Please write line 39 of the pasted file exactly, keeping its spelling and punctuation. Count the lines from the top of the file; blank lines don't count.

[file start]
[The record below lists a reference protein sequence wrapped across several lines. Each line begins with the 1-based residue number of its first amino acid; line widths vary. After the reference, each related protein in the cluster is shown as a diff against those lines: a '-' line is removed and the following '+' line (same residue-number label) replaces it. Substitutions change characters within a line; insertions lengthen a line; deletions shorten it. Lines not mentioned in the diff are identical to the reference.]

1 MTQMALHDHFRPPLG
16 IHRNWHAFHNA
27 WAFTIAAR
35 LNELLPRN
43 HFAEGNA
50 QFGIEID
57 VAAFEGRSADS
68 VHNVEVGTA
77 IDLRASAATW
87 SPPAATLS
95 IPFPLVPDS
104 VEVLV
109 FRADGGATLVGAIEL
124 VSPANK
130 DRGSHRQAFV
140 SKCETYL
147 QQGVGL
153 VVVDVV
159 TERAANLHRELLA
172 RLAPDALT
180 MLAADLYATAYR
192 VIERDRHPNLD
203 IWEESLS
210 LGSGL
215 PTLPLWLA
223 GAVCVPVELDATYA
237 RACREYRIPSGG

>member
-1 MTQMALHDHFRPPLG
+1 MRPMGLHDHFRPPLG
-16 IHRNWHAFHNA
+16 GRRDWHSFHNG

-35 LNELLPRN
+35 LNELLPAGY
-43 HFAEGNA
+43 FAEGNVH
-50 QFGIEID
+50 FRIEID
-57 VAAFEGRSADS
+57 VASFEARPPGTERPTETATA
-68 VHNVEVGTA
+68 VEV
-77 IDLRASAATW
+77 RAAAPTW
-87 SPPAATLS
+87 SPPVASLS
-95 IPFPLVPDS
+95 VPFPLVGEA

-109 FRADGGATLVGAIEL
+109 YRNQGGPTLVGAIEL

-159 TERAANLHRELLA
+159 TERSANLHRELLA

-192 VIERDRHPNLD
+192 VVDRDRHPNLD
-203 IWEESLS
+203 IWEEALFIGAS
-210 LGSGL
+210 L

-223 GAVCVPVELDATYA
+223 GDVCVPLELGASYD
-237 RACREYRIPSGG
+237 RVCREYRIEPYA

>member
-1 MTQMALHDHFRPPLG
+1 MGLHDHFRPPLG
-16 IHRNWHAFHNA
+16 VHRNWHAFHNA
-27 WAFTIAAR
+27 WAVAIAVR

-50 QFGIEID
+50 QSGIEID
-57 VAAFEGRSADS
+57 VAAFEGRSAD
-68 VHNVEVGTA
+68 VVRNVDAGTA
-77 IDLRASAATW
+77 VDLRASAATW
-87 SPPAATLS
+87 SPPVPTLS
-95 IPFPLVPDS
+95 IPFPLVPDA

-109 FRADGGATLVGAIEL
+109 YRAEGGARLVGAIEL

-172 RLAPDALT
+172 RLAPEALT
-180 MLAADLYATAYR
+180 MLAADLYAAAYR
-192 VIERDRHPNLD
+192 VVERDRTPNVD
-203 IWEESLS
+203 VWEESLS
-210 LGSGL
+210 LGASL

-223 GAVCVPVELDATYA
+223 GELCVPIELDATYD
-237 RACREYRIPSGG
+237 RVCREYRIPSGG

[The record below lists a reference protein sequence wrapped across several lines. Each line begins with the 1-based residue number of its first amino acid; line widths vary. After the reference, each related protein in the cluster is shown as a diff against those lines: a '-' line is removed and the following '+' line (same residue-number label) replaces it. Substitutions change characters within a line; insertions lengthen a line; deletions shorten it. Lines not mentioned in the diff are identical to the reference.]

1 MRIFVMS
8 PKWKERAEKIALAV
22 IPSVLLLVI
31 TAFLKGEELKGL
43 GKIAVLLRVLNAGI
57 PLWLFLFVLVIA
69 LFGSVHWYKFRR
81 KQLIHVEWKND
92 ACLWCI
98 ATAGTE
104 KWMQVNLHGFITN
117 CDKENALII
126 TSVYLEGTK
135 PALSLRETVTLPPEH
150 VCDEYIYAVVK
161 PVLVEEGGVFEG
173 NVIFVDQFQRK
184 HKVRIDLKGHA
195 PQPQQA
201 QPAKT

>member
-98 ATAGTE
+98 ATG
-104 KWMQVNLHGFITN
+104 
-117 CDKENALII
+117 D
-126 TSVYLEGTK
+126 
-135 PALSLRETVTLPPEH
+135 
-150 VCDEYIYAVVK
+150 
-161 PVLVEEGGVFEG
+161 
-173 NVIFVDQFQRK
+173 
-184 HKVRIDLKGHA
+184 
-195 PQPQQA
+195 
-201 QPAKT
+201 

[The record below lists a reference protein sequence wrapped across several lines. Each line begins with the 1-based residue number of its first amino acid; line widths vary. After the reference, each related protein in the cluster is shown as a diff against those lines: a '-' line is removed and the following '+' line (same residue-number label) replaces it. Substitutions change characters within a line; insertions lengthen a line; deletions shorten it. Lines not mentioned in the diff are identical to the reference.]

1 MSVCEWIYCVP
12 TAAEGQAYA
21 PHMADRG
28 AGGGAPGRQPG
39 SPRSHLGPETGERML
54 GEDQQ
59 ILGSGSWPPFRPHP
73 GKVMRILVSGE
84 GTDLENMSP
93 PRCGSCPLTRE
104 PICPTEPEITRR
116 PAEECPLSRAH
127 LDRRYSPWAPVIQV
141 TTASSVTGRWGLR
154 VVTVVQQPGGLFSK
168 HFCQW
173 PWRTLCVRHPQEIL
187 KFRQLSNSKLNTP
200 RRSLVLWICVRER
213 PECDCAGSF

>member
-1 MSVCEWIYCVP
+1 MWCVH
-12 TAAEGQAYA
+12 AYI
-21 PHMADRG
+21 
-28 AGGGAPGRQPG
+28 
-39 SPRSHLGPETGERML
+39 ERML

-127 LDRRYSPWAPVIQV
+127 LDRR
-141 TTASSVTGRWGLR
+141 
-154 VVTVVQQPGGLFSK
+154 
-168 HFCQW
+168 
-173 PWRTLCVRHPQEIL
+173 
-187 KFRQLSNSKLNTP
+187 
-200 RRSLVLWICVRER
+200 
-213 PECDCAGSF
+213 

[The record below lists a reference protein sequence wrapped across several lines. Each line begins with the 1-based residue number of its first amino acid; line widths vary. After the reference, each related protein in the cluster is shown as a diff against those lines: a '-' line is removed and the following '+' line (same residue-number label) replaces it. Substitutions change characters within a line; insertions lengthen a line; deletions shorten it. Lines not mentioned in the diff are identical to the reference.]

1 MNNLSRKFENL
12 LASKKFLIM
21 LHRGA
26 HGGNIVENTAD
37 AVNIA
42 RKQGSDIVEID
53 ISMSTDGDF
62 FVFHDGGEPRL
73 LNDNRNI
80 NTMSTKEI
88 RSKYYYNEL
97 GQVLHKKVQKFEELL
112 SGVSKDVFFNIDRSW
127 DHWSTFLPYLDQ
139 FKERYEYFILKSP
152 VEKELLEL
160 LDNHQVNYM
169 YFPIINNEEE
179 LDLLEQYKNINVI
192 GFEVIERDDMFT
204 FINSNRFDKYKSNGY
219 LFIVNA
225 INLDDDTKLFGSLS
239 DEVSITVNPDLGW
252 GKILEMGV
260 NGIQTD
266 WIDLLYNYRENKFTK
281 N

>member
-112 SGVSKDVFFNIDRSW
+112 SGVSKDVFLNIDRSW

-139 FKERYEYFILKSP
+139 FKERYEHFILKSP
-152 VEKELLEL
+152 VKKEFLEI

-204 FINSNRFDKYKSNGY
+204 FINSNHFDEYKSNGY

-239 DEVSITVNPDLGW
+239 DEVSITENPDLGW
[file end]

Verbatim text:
+50 FRIEID